Proving a mental disorder for SSA Disability[caption id="" align="alignright" width="300" caption="Depression (Photo credit: Wikipedia)"][/caption]
Whether you have a physical or mental disorder, assuming you meet the nonmedical requirements of the SSI or SSDI program, the SSA will send your information to the disability determination services office or (DDS). According to the SSA, the disability determination services offices are a network of local Social Security Administration (SSA) field offices and State agencies (usually called Disability Determination Services or DDSs).
What do the DDS do? The DDS are responsible for developing medical evidence and evaluating whether a claimant is disabled or blind, according to the Social Security Administrations definition of disability, and whether they qualify for SSDI or SSI benefits. These offices are generally located within each states vocational rehabilitation agencies.
How does the DDS make their disability determination for a mental disorder?
SSDI and SSI cases are approved by the DDS office based on the medical records provided by their medical sources. For mental health claims these records can include records from mental health facilities, treating psychiatrists and psychologists. The claimant may also have information from a family doctor but for claimants with a serious health disorder the SSA will expect that they have been seeing a mental health professional and that they are following their doctors mental health treatment plan.
What do my mental health records need to say about my mental disorder?
Whether you are applying for SSDI or SSI you will have to prove that your mental health condition is so severe that you are not able to work for at least 12 continuous months. With this in mind, your medical evidence needs to clearly indicate that you have a long-term mental disorder and it is severely disabling.
Review the SSA listing of impairments which is a list of all the conditions and corresponding symptoms that the SSA considers automatically disabling. Find your condition on this list and make sure your medical records have a clear diagnosis and list any symptoms you may suffer from. If your mental disorder is on the SSA listing of impairments or if your mental disorder or symptoms meets or exceeds another listing you should be approved for benefits.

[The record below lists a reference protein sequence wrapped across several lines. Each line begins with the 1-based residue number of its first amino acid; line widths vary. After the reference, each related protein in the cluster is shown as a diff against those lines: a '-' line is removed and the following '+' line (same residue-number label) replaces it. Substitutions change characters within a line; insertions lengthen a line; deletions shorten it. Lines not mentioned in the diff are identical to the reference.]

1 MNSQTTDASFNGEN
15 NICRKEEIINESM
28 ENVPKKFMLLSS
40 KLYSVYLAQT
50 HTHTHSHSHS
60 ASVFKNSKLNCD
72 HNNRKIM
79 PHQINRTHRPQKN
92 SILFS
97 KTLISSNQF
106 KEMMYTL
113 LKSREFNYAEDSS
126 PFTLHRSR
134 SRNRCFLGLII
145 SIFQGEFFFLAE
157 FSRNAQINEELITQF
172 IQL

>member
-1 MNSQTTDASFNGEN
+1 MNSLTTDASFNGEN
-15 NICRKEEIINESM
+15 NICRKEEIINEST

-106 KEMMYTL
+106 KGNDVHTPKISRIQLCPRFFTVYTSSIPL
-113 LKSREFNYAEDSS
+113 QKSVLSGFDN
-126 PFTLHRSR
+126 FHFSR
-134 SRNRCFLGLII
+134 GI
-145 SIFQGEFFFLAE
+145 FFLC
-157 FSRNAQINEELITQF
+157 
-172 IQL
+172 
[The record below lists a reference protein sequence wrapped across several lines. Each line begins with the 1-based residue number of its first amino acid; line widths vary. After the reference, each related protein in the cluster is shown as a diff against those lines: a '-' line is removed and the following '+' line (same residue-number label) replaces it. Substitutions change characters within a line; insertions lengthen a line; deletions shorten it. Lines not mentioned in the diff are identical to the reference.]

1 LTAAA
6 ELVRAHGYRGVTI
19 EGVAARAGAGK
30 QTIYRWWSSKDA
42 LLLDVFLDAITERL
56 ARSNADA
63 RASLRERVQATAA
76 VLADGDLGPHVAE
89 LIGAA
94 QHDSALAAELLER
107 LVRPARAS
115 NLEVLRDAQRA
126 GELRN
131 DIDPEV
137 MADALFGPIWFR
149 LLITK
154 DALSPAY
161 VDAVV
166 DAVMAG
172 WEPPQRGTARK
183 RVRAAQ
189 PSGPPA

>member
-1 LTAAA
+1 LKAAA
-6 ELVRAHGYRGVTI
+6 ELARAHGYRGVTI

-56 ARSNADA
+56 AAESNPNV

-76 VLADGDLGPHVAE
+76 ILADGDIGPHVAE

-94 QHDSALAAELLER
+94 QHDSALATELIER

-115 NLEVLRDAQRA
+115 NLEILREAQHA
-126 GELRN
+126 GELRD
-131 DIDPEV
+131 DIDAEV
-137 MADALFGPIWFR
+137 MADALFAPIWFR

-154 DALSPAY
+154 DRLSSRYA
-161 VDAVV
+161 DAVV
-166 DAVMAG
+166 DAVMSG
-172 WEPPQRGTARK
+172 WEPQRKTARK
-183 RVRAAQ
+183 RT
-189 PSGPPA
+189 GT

Medical evidence for your SSI or SSDI disability case can include treatment records from doctors, hospitals, mental hospitals and mental health doctors. They can also include medical examinations from a consultative examiner prepared specifically for the Social Security Administration evaluation process, summaries of your treatments, doctors notes, and medical opinions.
Proving disability for a mental health condition
If your condition does not meet a listing in the SSA listing of impairments it becomes critical that you have evidence that you are not able to engage in work activities.
Depending on your condition, the examiner will be looking for medical evidence that you lack the inability to concentrate, follow instructions, get along with co-workers, follow a normal work schedule or a normal work week, and perform normal daily activities.
Specifically the examiner will evaluate your memory and concentration, concentration and persistence, social interaction, and adaptation (responding to the work setting, adapting to normal precautions, travelling to familiar places and setting realistic goals).
The examiner will also evaluate whether you have episodes of decompensation. Decompensation periods are times when your ability to function deteriorates below an adequate level. Claimants who have extended or multiple periods of decompensation may have difficulty maintaining employment.
Proving you are mentally disabled and unable to work basically comes down to a great medical diagnosis and clear indications of your symptoms and your functional limitations to perform work activities.
- SSA - Who is making the disability decision? (disabilitybenefitshome.com)